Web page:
A former head of Mexican state oil firm Petroleos Mexicanos (Pemex) accused of corruption has sought to blame the wrongdoing on his former boss, ex-President Enrique Pena Nieto, and a top aide, said Attorney General Alejandro Gertz on Tuesday.
Former Pemex Chief Executive Emilio Lozoya on Tuesday filed a complaint saying Pena Nieto and his ex-finance minister Luis Videgaray had instructed him to direct bribes to Pena Nieto's 2012 election campaign and to buy votes in Congress, Gertz said.
"The man who later became president and his finance minister are the people (Lozoya) says were the ones who ordered him to give this money to various foreign election advisers who worked for the campaign," Gertz said in a video address.
Gertz's announcement has raised the stakes in a politicized probe that President Andres Manuel Lopez Obrador has put at the heart of his drive to root out corruption.
Polling suggests cracking down on graft plays well with voters, and Lozoya's allegations will add fuel to the fire of Lopez Obrador's arguments that Mexico's main social and economic problems stem from corruption in previous governments.
The president has returned time and again to the subject as he gears up for mid-term elections in June 2021 that will determine whether he can retain control of Congress.
The news also moves prosecutors' sights a step closer to Pena Nieto, whose prosecution Lopez Obrador said he would only support if the public voted for it in a referendum.
According to Gertz, Lozoya said he received more than 100 million pesos ($4.5 million) from Brazilian firm Odebrecht, most of which went to advisers in Pena Nieto's election campaign. Odebrecht has previously admitted to paying bribes in Mexico.
Lozoya was a key member of Pena Nieto's campaign team. After winning the presidency, Pena Nieto appointed Lozoya to run Pemex, which he did from 2012 to 2016.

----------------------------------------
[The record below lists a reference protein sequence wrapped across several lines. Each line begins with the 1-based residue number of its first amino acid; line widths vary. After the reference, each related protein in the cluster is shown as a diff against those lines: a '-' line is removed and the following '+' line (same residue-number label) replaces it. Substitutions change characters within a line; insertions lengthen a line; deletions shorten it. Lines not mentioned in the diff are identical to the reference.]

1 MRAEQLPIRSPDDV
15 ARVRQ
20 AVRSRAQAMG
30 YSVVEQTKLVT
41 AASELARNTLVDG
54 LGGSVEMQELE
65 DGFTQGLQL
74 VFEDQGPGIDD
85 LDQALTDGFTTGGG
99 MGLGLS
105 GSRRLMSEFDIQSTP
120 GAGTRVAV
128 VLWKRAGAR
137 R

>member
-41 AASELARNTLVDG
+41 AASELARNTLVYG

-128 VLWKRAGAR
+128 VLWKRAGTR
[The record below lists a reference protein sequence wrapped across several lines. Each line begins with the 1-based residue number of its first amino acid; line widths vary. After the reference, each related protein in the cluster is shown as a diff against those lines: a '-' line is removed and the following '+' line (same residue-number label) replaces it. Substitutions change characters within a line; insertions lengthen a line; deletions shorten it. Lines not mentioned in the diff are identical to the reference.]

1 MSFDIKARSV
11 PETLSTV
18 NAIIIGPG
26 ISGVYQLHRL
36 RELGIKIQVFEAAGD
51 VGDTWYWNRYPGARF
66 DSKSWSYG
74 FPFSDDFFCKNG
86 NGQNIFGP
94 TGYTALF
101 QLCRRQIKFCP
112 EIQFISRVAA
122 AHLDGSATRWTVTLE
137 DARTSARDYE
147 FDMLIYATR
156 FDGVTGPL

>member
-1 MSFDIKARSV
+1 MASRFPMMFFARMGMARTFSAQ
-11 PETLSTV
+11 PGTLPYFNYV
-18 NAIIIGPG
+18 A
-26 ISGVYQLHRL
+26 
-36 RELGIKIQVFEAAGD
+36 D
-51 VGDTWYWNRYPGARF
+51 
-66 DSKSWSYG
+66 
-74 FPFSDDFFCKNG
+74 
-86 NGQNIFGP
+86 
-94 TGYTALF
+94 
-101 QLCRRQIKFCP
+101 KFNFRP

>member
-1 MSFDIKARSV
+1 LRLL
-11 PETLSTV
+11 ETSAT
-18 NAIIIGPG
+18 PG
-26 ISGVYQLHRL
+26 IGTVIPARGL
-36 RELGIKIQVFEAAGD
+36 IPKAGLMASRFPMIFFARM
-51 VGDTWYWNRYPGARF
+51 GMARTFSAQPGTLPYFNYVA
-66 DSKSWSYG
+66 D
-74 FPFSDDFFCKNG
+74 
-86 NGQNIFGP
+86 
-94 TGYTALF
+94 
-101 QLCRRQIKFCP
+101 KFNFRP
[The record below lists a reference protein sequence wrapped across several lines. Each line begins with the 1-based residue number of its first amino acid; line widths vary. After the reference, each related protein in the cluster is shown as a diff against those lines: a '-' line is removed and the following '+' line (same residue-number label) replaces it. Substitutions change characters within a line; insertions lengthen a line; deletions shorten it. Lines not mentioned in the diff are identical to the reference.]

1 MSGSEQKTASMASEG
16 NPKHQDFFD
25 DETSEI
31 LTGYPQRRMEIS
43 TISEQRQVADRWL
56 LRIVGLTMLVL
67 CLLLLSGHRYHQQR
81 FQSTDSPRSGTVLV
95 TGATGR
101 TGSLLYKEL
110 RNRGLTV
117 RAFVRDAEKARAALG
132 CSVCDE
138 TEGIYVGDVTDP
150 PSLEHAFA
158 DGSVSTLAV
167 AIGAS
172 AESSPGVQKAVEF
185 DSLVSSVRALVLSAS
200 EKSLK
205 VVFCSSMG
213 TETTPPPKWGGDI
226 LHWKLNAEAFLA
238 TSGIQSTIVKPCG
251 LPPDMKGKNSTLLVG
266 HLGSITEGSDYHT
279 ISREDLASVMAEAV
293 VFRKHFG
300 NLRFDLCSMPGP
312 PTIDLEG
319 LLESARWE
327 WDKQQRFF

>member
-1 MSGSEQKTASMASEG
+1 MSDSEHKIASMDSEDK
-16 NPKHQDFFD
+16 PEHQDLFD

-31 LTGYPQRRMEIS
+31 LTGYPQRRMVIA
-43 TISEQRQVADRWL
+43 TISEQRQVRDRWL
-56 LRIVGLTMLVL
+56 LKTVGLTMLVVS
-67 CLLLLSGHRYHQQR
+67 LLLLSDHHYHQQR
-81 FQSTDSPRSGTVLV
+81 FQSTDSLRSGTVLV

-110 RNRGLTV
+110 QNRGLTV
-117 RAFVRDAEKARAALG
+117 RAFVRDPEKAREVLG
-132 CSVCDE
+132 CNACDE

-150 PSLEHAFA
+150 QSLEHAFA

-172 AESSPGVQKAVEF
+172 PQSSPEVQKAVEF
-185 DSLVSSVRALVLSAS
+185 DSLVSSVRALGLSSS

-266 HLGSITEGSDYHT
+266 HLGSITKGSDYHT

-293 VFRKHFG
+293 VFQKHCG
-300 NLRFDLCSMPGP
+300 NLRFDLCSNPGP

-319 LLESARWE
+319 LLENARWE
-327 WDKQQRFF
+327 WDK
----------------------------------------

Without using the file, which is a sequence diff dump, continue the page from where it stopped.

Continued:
Lozoya said Pena Nieto and Videgaray ordered 120 million pesos to be paid to a congressman and five senators to help the passage of economic reforms in 2013 and 2014 during Pena Nieto's presidency, Gertz related, without naming the lawmakers.
Foremost among those reforms was Pena Nieto's opening of the oil and gas market to private investors, which Lopez Obrador wants to roll back, saying it was marred by graft and hurt the struggling Pemex, which he has vowed to revive.
The former Pemex boss also alleged millions of pesos went to legislators to win backing for an electoral reform on the instructions of Pena Nieto and Videgaray, Gertz said.
Pena Nieto and Videgaray have not been charged with anything, and have previously denied any wrongdoing. Reuters was unable to immediately reach a representative for Pena Nieto. Videgaray did not immediately respond to a request for comment.
Videgaray, who now works at the Massachusetts Institute of Technology, was asked in February during a lecture about his role in scandals in Mexico, including the Lozoya case. He replied that he had done good things and made mistakes as a policymaker, but that he stood by his track record.
The attorney general said Lozoya claimed there were four witnesses to support his allegations. By way of further evidence, the ex-Pemex CEO handed over receipts and a video, Gertz added.
Lozoya was extradited to Mexico from Spain last month to stand trial. In an initial court hearing last month, Lozoya denied wrongdoing, and said he would identify those responsible for the crimes he is accused of. ($1 = 22.4130 Mexican pesos)
(Reporting by Dave Graham; Editing by Frank Jack Daniel, David Gregorio, and Richard Pullin)